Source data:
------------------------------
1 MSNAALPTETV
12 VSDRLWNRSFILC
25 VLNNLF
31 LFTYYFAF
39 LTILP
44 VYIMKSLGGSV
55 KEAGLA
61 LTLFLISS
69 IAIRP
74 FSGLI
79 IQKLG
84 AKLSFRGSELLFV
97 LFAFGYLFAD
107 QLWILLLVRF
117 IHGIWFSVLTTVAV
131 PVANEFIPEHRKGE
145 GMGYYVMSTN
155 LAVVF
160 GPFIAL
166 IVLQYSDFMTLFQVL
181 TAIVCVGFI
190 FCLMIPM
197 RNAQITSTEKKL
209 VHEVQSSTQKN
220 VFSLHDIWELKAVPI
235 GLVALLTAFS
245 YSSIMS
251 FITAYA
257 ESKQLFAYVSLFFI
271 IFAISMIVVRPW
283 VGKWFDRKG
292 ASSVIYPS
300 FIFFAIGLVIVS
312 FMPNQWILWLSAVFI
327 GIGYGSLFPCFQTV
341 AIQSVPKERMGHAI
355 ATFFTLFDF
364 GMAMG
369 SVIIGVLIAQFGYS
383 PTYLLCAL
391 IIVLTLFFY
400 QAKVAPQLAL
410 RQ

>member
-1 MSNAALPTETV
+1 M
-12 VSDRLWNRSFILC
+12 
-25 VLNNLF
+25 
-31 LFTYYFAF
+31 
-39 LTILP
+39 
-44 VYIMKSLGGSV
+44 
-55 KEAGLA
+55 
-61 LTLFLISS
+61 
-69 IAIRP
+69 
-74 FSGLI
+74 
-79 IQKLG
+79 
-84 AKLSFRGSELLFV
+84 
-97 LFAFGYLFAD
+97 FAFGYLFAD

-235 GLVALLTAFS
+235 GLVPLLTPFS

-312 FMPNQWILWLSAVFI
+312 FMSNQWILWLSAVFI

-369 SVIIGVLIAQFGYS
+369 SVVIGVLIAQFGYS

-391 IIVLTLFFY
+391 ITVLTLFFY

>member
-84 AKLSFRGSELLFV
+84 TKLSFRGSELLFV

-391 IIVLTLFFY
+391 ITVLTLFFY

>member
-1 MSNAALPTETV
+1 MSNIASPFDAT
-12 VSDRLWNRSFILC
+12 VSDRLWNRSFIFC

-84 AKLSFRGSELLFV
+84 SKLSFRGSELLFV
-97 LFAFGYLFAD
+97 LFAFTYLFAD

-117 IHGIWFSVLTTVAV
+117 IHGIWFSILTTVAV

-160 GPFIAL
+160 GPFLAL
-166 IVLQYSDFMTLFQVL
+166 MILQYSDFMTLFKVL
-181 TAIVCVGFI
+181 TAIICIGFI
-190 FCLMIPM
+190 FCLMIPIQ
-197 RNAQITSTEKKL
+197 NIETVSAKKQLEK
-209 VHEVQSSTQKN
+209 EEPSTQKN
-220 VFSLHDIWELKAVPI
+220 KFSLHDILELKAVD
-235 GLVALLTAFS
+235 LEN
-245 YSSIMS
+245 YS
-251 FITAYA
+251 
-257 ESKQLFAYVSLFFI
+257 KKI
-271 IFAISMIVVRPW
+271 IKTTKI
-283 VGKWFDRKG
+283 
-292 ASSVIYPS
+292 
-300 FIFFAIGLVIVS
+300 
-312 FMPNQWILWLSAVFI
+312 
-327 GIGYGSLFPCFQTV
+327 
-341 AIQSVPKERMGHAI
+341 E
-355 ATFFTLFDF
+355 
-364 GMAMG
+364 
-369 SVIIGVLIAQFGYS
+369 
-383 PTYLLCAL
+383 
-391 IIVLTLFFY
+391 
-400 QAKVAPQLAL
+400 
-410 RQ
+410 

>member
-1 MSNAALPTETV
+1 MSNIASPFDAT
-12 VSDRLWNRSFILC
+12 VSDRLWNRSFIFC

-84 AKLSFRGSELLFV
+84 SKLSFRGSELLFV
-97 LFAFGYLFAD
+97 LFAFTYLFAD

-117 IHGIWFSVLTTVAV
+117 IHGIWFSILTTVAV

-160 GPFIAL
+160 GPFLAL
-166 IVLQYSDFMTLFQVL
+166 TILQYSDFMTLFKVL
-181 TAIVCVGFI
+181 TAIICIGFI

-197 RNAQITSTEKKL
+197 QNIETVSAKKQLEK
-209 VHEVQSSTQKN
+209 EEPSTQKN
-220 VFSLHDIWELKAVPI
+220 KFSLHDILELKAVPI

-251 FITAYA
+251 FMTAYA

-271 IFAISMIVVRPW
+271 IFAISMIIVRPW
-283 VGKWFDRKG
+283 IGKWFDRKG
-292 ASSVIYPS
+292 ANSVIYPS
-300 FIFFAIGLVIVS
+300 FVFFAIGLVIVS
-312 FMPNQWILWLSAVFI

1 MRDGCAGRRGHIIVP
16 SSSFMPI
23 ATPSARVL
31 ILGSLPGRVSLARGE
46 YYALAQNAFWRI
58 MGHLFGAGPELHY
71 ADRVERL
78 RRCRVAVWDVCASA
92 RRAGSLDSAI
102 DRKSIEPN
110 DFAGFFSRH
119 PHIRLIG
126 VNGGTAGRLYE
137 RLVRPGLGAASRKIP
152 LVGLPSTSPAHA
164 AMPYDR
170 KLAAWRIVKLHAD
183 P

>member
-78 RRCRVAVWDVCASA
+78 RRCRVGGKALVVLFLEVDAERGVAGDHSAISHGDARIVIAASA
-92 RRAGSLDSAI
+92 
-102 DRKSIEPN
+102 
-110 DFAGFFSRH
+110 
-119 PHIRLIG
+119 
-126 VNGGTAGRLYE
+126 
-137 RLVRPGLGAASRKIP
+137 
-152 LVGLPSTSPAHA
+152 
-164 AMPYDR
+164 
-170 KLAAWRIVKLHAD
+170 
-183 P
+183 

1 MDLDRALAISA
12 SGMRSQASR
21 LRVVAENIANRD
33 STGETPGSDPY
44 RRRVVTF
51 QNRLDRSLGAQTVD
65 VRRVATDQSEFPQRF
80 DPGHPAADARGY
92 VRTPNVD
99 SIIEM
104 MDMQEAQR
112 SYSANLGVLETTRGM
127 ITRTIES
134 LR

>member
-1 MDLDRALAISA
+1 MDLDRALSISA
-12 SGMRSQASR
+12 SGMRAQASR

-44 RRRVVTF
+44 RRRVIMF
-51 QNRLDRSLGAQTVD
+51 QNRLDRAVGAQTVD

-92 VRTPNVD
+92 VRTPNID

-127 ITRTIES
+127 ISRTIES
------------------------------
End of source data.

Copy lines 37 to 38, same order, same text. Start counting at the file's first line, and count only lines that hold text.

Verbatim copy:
355 ATFFTLFDF
364 GMAMG